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Bennett, L. R. (2017). Indigenous healing knowledge and infertility in Indonesia: Learning about cultural safety from Sasak midwives. Medical anthropology, 36(2), 111-124.

Collura, B., & Stevenson, E. L. (2016). CHALLENGES TO INFERTILITY ADVOCACY IN THE UNITED STATES: DEFINING INFERTILITY AND BARRIERS TO ACCESS TO CARE. Fertility and Assisted Reproductive Technology (ART): Theory, Research, Policy and Practice for Health Care Practitioners, 191.

Cousineau, T. M., & Domar, A. D. (2007). Psychological impact of infertility. Best Practice & Research Clinical Obstetrics & Gynaecology, 21(2), 293-308.

Cowling, W. R. (2015). Evolving and enduring topics in holistic nursing.

Daibes, M. A., Safadi, R. R., Athamneh, T., Anees, I. F., & Constantino, R. E. (2017). ‘Half a woman, half a man; that is how they make me feel’: a qualitative study of rural Jordanian women’s experience of infertility. Culture, Health & Sexuality, 1-15.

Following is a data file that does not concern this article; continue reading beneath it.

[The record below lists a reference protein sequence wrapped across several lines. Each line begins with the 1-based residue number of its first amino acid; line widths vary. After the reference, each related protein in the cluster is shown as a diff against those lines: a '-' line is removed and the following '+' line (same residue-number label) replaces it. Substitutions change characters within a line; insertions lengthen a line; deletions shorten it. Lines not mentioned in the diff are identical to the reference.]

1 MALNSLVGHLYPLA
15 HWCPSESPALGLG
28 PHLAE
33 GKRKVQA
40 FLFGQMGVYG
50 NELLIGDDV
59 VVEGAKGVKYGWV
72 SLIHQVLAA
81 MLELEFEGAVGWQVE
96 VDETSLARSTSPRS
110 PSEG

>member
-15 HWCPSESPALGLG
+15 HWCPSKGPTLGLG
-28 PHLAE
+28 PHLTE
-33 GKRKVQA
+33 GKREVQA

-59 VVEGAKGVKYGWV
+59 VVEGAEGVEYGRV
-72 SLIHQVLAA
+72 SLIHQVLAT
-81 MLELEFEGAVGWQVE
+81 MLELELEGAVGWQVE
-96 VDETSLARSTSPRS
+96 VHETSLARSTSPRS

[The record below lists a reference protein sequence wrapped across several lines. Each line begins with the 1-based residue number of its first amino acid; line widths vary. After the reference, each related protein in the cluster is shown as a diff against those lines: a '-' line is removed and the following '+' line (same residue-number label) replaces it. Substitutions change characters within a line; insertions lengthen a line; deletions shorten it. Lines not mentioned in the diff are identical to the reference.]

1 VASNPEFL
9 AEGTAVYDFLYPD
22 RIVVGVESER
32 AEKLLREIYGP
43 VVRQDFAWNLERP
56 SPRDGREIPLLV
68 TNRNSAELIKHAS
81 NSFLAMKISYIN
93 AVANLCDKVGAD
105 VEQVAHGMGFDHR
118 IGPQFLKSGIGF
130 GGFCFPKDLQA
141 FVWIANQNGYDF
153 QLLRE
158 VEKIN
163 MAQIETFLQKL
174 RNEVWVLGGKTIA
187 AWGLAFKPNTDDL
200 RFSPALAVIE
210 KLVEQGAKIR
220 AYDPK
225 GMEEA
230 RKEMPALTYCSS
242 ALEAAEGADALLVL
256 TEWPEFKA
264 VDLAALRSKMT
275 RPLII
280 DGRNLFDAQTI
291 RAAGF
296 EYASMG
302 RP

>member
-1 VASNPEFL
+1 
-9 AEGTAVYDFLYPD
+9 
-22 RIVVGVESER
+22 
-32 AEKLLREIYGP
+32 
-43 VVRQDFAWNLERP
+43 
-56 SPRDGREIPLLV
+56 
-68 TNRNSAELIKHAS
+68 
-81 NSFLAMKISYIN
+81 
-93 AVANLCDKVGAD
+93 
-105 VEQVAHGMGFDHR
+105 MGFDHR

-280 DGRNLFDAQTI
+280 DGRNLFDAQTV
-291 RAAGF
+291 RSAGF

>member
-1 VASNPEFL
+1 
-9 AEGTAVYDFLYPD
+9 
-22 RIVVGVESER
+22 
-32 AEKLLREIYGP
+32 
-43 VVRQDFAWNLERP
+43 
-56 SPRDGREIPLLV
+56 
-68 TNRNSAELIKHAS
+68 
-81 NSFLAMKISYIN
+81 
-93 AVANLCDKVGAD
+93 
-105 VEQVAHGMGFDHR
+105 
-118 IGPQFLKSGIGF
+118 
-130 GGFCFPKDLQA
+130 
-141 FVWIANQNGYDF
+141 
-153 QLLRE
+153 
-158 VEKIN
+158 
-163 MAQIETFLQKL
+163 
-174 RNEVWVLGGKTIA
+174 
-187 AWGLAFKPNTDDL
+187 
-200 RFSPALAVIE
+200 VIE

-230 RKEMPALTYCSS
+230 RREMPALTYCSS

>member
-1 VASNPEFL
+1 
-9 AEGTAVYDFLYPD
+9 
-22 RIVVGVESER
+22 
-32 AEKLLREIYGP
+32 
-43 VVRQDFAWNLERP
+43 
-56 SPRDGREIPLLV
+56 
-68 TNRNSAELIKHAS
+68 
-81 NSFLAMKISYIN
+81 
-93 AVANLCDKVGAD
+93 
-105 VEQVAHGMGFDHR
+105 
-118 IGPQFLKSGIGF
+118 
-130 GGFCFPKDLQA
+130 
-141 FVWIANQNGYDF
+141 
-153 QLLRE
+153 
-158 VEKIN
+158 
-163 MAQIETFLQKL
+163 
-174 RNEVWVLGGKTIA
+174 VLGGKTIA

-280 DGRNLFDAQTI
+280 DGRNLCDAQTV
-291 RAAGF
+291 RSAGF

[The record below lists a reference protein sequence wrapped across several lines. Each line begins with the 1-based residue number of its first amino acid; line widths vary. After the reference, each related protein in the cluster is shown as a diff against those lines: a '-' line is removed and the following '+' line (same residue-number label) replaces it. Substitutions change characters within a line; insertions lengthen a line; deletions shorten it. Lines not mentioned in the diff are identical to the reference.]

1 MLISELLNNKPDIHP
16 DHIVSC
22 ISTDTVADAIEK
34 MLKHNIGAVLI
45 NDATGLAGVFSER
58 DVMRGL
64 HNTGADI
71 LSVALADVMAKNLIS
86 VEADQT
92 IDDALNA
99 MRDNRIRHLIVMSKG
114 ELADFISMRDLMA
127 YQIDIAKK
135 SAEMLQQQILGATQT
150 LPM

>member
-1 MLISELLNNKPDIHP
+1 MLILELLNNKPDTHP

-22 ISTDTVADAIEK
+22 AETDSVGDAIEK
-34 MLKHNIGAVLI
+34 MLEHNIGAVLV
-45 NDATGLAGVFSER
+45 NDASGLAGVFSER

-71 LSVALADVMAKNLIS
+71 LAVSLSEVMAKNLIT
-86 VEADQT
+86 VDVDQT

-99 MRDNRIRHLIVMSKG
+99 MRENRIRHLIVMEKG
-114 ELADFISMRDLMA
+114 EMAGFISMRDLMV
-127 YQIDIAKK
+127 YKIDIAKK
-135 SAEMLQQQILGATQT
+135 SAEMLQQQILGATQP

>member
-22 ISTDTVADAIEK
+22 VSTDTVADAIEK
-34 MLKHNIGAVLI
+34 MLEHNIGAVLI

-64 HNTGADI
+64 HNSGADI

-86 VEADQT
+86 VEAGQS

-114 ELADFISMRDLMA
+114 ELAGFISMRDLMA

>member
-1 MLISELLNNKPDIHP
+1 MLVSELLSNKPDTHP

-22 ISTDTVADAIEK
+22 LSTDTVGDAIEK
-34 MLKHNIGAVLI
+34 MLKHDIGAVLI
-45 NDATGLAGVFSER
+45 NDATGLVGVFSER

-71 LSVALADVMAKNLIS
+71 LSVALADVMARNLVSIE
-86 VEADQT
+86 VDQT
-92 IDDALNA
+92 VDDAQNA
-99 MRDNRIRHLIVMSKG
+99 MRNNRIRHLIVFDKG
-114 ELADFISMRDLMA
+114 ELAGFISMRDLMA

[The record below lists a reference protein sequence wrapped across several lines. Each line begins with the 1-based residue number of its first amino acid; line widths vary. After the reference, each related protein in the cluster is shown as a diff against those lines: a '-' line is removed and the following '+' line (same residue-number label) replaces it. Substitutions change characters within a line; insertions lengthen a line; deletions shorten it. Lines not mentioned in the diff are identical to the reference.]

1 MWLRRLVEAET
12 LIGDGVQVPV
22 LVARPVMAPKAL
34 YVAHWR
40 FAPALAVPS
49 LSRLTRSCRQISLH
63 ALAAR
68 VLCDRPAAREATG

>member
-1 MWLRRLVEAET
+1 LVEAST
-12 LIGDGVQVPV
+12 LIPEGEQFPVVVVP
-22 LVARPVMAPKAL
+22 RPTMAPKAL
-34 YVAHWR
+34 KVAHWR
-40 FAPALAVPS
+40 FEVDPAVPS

Farley Ordovensky Staniec, J., & Webb, N. J. (2007). Utilization of infertility services: how much does money matter?. Health services research, 42(3p1), 971-989.

Gameiro, S., Boivin, J., Dancet, E., de Klerk, C., Emery, M., Lewis-Jones, C., ... & Wischmann, T. (2015). ESHRE guideline: routine psychosocial care in infertility and medically assisted reproduction—a guide for fertility staff. Human Reproduction, 30(11), 2476-2485.

Gourounti, K., Anagnostopoulos, F., Potamianos, G., Lykeridou, K., Schmidt, L., & Vaslamatzis, G. (2012). Perception of control, coping and psychological stress of infertile women undergoing IVF. Reproductive biomedicine online, 24(6), 670-679.

High, A. C., & Steuber, K. R. (2014). An examination of support (in) adequacy: Types, sources, and consequences of social support among infertile women. Communication Monographs, 81(2), 157-178.

Hollos, M., & Larsen, U. (2008). Motherhood in sub?Saharan Africa: The social consequences of infertility in an urban population in northern Tanzania. Culture, Health & Sexuality, 10(2), 159-173.

Hollos, M., Larsen, U., Obono, O., & Whitehouse, B. (2009). The problem of infertility in high fertility populations: meanings, consequences and coping mechanisms in two Nigerian communities. Social science & medicine, 68(11), 2061-2068.